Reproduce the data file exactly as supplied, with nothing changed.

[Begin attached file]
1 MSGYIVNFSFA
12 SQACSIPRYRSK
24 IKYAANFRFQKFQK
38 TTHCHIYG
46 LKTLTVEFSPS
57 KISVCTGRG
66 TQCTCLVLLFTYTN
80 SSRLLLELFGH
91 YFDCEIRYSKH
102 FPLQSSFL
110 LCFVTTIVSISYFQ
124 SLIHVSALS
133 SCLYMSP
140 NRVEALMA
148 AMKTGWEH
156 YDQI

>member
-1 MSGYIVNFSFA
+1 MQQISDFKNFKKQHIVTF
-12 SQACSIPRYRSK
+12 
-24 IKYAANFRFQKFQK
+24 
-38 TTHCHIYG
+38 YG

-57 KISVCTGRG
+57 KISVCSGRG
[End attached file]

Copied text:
1 MSGYIVNFSFA
12 SQACSIPRYRSK
24 IKYAANFRFQKFQK
38 TTHCHIYG
46 LKTLTVEFSPS
57 KISVCTGRG
66 TQCTCLVLLFTYTN
80 SSRLLLELFGH
91 YFDCEIRYSKH
102 FPLQSSFL
110 LCFVTTIVSISYFQ
124 SLIHVSALS
133 SCLYMSP
140 NRVEALMA
148 AMKTGWEH
156 YDQI

>member
-1 MSGYIVNFSFA
+1 MQQISDFKNFKKQHIVTF
-12 SQACSIPRYRSK
+12 
-24 IKYAANFRFQKFQK
+24 
-38 TTHCHIYG
+38 YG

-57 KISVCTGRG
+57 KISVCSGRG